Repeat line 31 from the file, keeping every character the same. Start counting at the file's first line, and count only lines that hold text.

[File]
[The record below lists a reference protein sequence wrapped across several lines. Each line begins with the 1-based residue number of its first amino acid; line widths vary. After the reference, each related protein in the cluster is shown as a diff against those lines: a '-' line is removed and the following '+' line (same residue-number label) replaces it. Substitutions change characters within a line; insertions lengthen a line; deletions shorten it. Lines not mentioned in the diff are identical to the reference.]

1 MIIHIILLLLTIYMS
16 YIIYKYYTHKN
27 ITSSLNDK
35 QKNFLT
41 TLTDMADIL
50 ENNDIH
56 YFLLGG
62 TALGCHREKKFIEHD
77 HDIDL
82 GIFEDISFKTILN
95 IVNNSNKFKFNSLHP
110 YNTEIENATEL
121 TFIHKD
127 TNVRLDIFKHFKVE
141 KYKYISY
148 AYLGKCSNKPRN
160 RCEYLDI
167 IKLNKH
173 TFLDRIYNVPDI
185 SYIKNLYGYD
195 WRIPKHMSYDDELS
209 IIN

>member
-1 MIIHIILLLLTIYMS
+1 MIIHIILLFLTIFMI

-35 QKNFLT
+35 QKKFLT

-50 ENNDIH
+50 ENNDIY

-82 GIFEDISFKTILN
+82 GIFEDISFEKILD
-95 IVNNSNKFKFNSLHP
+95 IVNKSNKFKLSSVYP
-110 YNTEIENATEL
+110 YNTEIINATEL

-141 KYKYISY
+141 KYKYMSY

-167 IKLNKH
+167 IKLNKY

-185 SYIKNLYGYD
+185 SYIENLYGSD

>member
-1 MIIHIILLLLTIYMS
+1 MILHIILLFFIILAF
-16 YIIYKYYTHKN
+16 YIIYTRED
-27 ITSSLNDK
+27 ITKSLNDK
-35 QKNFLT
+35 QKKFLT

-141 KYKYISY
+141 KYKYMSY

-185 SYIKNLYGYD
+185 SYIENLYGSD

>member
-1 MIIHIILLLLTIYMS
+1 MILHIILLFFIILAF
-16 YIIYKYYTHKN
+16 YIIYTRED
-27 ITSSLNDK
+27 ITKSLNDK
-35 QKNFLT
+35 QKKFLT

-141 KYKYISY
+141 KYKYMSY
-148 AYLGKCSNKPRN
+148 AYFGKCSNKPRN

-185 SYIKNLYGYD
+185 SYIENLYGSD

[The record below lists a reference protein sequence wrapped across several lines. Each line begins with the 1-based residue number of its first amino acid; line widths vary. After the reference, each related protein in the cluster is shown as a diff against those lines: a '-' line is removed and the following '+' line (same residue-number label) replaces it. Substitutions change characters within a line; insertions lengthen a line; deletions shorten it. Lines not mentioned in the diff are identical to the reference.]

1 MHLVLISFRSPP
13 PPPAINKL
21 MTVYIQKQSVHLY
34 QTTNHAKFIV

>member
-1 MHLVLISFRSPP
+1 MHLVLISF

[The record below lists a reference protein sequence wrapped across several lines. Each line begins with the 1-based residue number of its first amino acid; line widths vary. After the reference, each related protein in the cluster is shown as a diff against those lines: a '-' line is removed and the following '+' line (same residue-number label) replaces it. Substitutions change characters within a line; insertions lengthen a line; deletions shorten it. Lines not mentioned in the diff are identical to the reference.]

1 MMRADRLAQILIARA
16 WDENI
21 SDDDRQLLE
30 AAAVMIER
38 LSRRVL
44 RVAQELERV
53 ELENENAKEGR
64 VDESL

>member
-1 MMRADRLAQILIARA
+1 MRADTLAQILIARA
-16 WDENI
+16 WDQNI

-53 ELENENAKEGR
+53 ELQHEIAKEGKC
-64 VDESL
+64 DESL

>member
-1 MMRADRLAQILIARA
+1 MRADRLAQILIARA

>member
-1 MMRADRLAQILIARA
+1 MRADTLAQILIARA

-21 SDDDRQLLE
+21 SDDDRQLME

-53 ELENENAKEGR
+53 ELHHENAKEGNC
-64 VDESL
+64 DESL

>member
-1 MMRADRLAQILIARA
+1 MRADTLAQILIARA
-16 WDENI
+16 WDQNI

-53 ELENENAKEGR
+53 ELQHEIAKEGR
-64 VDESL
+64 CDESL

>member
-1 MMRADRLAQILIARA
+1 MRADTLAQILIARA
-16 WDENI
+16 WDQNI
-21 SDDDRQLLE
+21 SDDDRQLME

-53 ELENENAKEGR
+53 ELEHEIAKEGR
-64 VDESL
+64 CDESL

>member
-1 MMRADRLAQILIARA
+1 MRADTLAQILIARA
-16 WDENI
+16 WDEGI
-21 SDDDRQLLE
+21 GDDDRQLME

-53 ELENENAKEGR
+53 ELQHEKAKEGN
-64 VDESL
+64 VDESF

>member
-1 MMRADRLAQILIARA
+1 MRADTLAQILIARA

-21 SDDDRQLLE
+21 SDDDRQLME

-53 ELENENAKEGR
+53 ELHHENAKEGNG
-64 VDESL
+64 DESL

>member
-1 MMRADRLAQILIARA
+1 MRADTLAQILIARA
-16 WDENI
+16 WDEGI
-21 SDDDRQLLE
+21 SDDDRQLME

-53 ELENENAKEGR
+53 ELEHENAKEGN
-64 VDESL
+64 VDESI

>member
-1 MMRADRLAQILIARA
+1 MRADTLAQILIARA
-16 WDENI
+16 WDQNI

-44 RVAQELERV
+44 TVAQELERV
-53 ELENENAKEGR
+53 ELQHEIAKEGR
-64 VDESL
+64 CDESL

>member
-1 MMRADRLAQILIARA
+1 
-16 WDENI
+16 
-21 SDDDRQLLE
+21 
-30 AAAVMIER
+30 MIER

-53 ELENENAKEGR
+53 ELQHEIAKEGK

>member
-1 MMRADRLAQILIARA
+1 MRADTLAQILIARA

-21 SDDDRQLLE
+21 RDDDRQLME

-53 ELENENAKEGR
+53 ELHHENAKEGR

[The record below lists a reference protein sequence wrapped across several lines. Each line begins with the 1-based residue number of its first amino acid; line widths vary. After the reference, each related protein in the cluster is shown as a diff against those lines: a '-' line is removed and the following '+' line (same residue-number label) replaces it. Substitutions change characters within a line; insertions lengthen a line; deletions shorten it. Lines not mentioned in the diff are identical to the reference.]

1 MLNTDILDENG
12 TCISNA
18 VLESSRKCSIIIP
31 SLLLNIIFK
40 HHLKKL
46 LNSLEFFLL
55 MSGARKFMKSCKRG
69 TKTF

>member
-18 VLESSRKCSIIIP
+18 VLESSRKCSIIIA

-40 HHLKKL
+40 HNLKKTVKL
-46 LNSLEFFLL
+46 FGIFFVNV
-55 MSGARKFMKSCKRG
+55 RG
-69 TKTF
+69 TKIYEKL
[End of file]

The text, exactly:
-82 GIFEDISFKTILN